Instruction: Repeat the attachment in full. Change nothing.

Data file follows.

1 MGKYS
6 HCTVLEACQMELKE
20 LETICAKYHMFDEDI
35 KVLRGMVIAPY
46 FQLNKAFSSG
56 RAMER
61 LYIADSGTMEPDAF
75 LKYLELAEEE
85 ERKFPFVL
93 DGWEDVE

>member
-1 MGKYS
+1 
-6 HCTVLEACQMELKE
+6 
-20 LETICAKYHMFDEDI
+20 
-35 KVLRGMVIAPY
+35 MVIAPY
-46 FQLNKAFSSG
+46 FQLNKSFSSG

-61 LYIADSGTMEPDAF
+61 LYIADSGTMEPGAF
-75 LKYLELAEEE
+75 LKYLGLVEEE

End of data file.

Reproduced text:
1 MGKYS
6 HCTVLEACQMELKE
20 LETICAKYHMFDEDI
35 KVLRGMVIAPY
46 FQLNKAFSSG
56 RAMER
61 LYIADSGTMEPDAF
75 LKYLELAEEE
85 ERKFPFVL
93 DGWEDVE

>member
-1 MGKYS
+1 
-6 HCTVLEACQMELKE
+6 
-20 LETICAKYHMFDEDI
+20 
-35 KVLRGMVIAPY
+35 MVIAPY
-46 FQLNKAFSSG
+46 FQLNKSFSSG

-61 LYIADSGTMEPDAF
+61 LYIADSGTMEPGAF
-75 LKYLELAEEE
+75 LKYLGLVEEE